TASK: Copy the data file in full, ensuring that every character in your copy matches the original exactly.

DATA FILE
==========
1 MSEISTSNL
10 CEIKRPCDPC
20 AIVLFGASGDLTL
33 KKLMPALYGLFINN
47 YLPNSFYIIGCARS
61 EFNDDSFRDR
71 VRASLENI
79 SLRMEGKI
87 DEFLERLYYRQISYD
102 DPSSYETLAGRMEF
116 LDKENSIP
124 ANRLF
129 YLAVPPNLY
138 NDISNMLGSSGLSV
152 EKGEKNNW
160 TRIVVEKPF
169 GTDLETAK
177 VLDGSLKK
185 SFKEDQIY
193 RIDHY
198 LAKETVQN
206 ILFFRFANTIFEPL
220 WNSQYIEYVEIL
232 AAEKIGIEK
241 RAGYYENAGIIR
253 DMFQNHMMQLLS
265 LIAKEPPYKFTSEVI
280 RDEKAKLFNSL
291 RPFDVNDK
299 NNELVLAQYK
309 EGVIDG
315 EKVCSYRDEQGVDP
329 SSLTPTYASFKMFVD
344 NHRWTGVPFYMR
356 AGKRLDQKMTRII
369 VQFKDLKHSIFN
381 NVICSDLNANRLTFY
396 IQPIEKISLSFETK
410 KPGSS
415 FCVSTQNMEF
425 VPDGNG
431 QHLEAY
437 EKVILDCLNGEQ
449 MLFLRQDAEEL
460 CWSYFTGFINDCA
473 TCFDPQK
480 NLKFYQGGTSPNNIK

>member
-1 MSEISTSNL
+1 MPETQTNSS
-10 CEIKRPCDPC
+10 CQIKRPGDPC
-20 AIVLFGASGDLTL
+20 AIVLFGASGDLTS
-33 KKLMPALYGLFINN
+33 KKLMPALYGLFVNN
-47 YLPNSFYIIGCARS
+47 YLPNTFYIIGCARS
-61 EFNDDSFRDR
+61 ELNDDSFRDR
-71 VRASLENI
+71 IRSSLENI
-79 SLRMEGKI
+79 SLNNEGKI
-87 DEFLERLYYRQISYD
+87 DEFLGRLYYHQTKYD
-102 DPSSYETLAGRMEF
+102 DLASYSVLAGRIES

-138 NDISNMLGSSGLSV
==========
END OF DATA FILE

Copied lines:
1 MSEISTSNL
10 CEIKRPCDPC
20 AIVLFGASGDLTL
33 KKLMPALYGLFINN
47 YLPNSFYIIGCARS
61 EFNDDSFRDR
71 VRASLENI
79 SLRMEGKI
87 DEFLERLYYRQISYD
102 DPSSYETLAGRMEF
116 LDKENSIP
124 ANRLF
129 YLAVPPNLY
138 NDISNMLGSSGLSV
152 EKGEKNNW
160 TRIVVEKPF
169 GTDLETAK
177 VLDGSLKK
185 SFKEDQIY
193 RIDHY
198 LAKETVQN
206 ILFFRFANTIFEPL
220 WNSQYIEYVEIL
232 AAEKIGIEK
241 RAGYYENAGIIR
253 DMFQNHMMQLLS
265 LIAKEPPYKFTSEVI
280 RDEKAKLFNSL
291 RPFDVNDK
299 NNELVLAQYK
309 EGVIDG
315 EKVCSYRDEQGVDP
329 SSLTPTYASFKMFVD
344 NHRWTGVPFYMR
356 AGKRLDQKMTRII
369 VQFKDLKHSIFN
381 NVICSDLNANRLTFY
396 IQPIEKISLSFETK
410 KPGSS
415 FCVSTQNMEF
425 VPDGNG
431 QHLEAY
437 EKVILDCLNGEQ
449 MLFLRQDAEEL
460 CWSYFTGFINDCA
473 TCFDPQK
480 NLKFYQGGTSPNNIK

>member
-1 MSEISTSNL
+1 MPETQTNSS
-10 CEIKRPCDPC
+10 CQIKRPGDPC
-20 AIVLFGASGDLTL
+20 AIVLFGASGDLTS
-33 KKLMPALYGLFINN
+33 KKLMPALYGLFVNN
-47 YLPNSFYIIGCARS
+47 YLPNTFYIIGCARS
-61 EFNDDSFRDR
+61 ELNDDSFRDR
-71 VRASLENI
+71 IRSSLENI
-79 SLRMEGKI
+79 SLNNEGKI
-87 DEFLERLYYRQISYD
+87 DEFLGRLYYHQTKYD
-102 DPSSYETLAGRMEF
+102 DLASYSVLAGRIES

-138 NDISNMLGSSGLSV